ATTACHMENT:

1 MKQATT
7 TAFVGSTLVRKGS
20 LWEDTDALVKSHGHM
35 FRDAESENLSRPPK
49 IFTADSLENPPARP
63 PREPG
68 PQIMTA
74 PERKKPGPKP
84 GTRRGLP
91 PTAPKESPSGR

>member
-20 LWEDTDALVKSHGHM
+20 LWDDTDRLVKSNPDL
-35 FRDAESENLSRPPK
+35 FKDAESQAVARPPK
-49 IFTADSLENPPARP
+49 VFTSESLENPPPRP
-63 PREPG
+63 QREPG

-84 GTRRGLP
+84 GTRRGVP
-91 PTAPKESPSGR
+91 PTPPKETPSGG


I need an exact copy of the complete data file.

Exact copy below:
1 MKQATT
7 TAFVGSTLVRKGS
20 LWEDTDALVKSHGHM
35 FRDAESENLSRPPK
49 IFTADSLENPPARP
63 PREPG
68 PQIMTA
74 PERKKPGPKP
84 GTRRGLP
91 PTAPKESPSGR

>member
-20 LWEDTDALVKSHGHM
+20 LWDDTDRLVKSNPDL
-35 FRDAESENLSRPPK
+35 FKDAESQAVARPPK
-49 IFTADSLENPPARP
+49 VFTSESLENPPPRP
-63 PREPG
+63 QREPG

-84 GTRRGLP
+84 GTRRGVP
-91 PTAPKESPSGR
+91 PTPPKETPSGG